Communitas celebrates 40 years

The Abbotsford organization held an anniversary barbecue to mark 40 years of supporting people with disabilities.

Eugene Klassen (left) and his friends Henry (centre) and Alvin attended the 40th anniversary barbecue celebration on Saturday of Communitas Supportive Care Society. Klassen has served with the organization for 30 years.

Eugene Klassen (left) and his friends Henry (centre) and Alvin attended the 40th anniversary barbecue celebration on Saturday of Communitas Supportive Care Society. Klassen has served with the organization for 30 years.

Nearly 600 people gathered at Mill Lake Park in Abbotsford on Saturday, Sept. 6 to celebrate the 40th anniversary of Communitas Supportive Care Society.

Staff, families and clients enjoyed a barbecue meal, mingled and shared memories of an organization that has provided support for people living with disabilities.

On display was a visual timeline created by Jonathan Goertz that tells the story of Communitas using drawings, and banners made by each Communitas home and program were hung throughout the area.

As CEO Karyn Santiago welcomed guests, she made the connection between past and present as she introduced the current Communitas board chair.

Dr. Marlyce Friesen is the daughter-in-law of the late pastor David A. Friesen, who, together with pastors P. D. Loewen and Henry Born, responded to parents who were looking for a way to support their adult children living with disabilities.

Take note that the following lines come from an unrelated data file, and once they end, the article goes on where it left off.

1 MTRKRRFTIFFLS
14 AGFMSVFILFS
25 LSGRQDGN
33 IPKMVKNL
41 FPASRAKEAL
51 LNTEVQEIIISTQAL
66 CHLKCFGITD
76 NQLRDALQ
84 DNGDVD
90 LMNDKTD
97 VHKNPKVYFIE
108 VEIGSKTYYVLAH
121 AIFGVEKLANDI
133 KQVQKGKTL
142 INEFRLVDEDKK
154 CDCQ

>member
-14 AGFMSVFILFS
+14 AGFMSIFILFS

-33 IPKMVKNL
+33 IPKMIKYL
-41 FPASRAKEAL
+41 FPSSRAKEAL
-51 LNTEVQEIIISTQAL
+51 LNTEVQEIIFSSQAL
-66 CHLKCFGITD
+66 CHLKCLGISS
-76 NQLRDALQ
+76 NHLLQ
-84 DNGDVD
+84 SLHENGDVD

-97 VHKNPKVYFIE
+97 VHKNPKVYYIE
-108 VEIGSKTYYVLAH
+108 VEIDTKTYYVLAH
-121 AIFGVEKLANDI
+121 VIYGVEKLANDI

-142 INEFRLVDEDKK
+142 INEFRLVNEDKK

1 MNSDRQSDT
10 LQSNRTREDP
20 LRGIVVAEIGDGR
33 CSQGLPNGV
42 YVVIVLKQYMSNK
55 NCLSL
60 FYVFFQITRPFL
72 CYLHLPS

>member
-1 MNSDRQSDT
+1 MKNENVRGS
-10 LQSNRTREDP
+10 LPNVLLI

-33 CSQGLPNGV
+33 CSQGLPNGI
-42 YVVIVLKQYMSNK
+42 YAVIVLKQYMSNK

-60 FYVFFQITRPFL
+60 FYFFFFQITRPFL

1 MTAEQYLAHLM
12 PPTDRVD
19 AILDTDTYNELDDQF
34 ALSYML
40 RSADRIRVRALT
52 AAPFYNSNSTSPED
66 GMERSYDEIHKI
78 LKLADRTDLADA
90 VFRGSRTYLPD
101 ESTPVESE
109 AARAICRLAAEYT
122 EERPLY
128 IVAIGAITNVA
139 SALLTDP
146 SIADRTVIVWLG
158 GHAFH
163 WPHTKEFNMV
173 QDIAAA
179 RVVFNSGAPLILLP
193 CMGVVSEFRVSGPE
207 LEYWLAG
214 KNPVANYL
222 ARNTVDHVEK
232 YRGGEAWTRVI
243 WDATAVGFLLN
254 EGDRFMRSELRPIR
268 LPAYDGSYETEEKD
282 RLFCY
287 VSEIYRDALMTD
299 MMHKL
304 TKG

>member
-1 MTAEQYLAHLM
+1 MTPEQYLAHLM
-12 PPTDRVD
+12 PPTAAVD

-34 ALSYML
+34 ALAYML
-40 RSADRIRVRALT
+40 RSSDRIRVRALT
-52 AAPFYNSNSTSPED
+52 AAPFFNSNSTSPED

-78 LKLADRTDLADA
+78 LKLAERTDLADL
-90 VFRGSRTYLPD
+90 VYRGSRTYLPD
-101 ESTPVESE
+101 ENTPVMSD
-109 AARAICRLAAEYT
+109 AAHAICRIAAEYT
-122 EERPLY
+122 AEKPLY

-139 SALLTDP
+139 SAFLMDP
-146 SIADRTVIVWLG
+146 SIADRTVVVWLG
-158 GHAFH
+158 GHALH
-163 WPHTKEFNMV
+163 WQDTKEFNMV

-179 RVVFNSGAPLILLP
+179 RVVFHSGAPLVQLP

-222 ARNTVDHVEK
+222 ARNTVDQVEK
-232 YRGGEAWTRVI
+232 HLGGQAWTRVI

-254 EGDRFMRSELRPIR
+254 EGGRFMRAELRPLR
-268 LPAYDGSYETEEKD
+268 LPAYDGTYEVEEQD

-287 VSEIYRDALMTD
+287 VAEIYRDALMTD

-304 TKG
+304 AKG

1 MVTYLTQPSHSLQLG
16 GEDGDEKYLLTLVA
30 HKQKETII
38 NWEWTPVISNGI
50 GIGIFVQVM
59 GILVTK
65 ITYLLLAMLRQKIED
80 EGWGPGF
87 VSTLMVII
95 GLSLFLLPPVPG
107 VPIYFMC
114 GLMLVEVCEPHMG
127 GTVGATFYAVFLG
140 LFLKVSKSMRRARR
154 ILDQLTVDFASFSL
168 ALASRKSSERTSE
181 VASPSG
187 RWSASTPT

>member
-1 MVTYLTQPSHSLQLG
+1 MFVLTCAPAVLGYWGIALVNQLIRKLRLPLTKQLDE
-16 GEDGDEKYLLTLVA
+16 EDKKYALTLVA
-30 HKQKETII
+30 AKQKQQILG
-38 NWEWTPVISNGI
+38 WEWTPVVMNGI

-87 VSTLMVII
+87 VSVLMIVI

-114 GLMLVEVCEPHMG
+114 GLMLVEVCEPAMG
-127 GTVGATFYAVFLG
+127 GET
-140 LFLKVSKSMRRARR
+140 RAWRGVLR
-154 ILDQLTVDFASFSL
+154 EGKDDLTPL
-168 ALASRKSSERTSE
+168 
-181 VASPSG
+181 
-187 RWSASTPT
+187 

Friesen reminded those gathered at the event that an organization with a rich 40-year history doesn’t just happen without the work of many.

“We stand on the shoulders of those who saw a need and responded to it,” she said. “We have also learned – and continue to learn – so much from the people we serve.”

Communitas began in the 1970s with the vision of a group of parents who had adult children living with disabilities.

These parents recognized that their children would outlive them and were concerned about how they would be cared for.

Reluctant to place their children into institutions, they established the Samaritan Society for Comfort and Cheer and approached the Mennonite Central Committee BC for help in establishing a group home where their children would be cared for in a loving and nurturing home environment.

The first group home, The Cedars, was established in 1974.

Today, Communitas supports people living with disabilities in more than 40 programs and homes in the Fraser Valley, Vancouver, Vancouver Island and the Okanagan.

For more information, visit

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